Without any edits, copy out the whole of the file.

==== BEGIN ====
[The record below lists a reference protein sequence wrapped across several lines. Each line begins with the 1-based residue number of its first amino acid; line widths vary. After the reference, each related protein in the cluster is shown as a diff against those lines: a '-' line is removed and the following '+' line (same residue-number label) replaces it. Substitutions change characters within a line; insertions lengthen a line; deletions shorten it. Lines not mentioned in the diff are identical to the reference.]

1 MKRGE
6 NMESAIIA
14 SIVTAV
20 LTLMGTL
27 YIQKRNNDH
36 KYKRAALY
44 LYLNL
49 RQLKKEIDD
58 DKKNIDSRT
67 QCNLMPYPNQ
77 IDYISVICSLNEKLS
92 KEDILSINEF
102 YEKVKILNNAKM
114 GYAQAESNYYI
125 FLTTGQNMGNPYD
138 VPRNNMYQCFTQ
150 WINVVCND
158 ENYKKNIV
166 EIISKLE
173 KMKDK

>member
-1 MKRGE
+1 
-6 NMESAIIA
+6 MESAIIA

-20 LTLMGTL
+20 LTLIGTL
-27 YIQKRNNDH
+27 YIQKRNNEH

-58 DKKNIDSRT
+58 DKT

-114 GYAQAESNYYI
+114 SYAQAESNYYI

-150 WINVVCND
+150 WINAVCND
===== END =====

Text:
[The record below lists a reference protein sequence wrapped across several lines. Each line begins with the 1-based residue number of its first amino acid; line widths vary. After the reference, each related protein in the cluster is shown as a diff against those lines: a '-' line is removed and the following '+' line (same residue-number label) replaces it. Substitutions change characters within a line; insertions lengthen a line; deletions shorten it. Lines not mentioned in the diff are identical to the reference.]

1 MKRGE
6 NMESAIIA
14 SIVTAV
20 LTLMGTL
27 YIQKRNNDH
36 KYKRAALY
44 LYLNL
49 RQLKKEIDD
58 DKKNIDSRT
67 QCNLMPYPNQ
77 IDYISVICSLNEKLS
92 KEDILSINEF
102 YEKVKILNNAKM
114 GYAQAESNYYI
125 FLTTGQNMGNPYD
138 VPRNNMYQCFTQ
150 WINVVCND
158 ENYKKNIV
166 EIISKLE
173 KMKDK

>member
-1 MKRGE
+1 
-6 NMESAIIA
+6 MESAIIA

-20 LTLMGTL
+20 LTLIGTL
-27 YIQKRNNDH
+27 YIQKRNNEH

-58 DKKNIDSRT
+58 DKT

-114 GYAQAESNYYI
+114 SYAQAESNYYI

-150 WINVVCND
+150 WINAVCND